Do not add tasks into the protocol that place an undue burden on participants, especially if the data collected is not essential for the study’s success. Simplify outcome measurement as much as possible. Design for higher compliance while also considering real-world constraints. Balance what is realistic for the patient with what is necessary for the protocol.

9. Consider ways to encourage post-trial engagement

Participants have different motivations for joining a clinical trial. Some are in search of treatments while others have purely altruistic motivations. In both cases, if their trial experience is a smooth one, they may be receptive to sharing data or insights even after the trial is completed. This long-term patient insight can be of great value for post-market strategies and safety surveillance.

Use Cases

Perhaps the most important part of learning about decentralized clinical trials is understanding how to successfully design and conduct them. There is no better way to appreciate the definitions, benefits, risks, and guidelines for DCTs than to see these concepts applied in actual clinical studies. The following use cases are practical, real-world instances of the above guidelines put into practice.

Fully Virtual

Remotely assessing infant formula safety and tolerability

It is notoriously difficult to recruit infants for interventional clinical trials, making this patient population and therapeutic area ripe for decentralization. Below is a use case for a fully decentralized pediatric infant GI study.

For this innovative 7-week, randomized. placebo-controlled DCT, 215 healthy infants are being digitally recruited and enrolled to evaluate a pre- and probiotic infant formula. Infant health and stool observations will be recorded via an ePRO diary. Stool images will be captured and uploaded to a clinical rater portal for grading by two GI physicians. Periodic infant stool samples are also sent to labs for analysis.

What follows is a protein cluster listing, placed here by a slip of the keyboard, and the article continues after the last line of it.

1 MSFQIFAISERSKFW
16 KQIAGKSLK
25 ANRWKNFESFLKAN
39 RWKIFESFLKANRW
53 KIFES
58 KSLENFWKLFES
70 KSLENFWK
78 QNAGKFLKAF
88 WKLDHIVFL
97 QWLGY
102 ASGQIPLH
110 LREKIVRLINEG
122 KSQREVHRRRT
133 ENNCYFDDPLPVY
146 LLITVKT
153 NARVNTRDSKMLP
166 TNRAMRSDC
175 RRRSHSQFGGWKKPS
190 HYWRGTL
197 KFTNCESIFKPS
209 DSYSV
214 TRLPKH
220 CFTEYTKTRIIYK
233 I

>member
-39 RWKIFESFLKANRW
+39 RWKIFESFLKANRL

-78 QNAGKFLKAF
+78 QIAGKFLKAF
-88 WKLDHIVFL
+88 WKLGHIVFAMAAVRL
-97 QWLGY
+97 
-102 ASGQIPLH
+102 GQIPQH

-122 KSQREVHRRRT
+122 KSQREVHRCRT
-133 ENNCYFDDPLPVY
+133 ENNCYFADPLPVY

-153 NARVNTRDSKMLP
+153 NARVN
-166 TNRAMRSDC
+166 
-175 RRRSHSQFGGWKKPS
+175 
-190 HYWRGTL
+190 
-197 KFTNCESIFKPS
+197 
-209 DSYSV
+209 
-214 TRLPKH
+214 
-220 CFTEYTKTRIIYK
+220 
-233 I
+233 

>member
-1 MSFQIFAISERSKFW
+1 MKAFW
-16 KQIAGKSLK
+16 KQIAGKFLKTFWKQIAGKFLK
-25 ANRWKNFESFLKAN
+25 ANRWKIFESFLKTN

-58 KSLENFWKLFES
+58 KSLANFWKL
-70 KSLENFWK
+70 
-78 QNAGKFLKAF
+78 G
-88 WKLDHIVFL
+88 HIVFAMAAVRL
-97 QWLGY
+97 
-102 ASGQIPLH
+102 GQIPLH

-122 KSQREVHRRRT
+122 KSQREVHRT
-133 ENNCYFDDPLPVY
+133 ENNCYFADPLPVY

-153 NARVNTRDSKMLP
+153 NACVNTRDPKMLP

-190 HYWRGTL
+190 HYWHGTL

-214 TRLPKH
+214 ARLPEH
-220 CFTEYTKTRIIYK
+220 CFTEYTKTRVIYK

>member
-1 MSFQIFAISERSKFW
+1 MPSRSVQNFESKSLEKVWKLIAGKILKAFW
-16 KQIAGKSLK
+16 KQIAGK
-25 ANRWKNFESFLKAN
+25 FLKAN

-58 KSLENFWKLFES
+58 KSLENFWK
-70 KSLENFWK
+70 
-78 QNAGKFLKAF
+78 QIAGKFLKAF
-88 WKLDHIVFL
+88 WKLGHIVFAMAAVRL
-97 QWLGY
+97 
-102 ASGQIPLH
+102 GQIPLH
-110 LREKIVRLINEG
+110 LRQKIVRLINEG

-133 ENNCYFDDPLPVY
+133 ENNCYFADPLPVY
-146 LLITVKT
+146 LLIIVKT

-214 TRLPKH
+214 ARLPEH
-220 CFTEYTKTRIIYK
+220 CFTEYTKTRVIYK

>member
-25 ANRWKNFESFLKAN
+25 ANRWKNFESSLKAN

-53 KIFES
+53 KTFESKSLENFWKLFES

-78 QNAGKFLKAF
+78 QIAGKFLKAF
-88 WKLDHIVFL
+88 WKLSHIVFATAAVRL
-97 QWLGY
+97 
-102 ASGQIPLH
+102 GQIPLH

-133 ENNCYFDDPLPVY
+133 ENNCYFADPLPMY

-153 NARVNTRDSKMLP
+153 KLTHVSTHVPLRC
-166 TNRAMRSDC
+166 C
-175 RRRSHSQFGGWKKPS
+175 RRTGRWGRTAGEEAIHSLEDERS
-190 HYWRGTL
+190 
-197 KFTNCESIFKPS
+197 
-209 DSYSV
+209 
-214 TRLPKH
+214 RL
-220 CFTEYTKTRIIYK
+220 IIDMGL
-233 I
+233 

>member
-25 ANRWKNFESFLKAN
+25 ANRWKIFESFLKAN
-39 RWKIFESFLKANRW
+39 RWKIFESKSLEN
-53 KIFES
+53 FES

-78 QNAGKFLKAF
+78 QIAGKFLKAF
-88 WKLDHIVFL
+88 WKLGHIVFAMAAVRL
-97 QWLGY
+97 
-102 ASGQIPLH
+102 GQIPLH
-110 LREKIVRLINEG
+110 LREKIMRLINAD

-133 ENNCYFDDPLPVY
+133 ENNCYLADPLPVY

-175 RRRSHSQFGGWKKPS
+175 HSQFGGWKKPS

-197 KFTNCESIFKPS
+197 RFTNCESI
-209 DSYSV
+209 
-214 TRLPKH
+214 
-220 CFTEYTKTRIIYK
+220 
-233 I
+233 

Read Full Case Study

Blog

Decentralized Clinical Trials: A Comprehensive Synopsis

A year ago, decentralized clinical trials were just another shiny new tool. By the end of 2021, all that changed. CenterWatch was now anticipating a new trajectory for the future of clinical trials: “[The] industry is approaching a watershed moment, with sponsors and CROs planning for the first time to conduct more hybrid trials than traditional site-based trials.” Clinical Trials Arena was making similar projections: In 2022, a record number of approximately 1,300 trials would be initiated with a decentralized or virtual component.